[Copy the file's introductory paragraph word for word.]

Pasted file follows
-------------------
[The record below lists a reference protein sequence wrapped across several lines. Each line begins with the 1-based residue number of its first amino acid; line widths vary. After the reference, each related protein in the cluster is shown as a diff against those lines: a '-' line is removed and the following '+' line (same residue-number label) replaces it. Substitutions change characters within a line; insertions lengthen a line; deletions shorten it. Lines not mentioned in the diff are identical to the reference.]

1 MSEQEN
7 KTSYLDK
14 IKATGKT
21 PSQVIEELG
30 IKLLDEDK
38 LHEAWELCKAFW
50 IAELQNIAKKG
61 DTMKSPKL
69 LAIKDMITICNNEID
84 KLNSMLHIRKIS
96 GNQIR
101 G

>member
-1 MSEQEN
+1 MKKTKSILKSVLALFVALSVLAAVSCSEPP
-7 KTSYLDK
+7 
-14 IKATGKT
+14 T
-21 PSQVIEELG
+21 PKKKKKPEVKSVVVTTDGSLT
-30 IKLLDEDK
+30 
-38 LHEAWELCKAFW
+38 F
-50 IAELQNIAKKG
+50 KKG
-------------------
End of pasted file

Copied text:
[The record below lists a reference protein sequence wrapped across several lines. Each line begins with the 1-based residue number of its first amino acid; line widths vary. After the reference, each related protein in the cluster is shown as a diff against those lines: a '-' line is removed and the following '+' line (same residue-number label) replaces it. Substitutions change characters within a line; insertions lengthen a line; deletions shorten it. Lines not mentioned in the diff are identical to the reference.]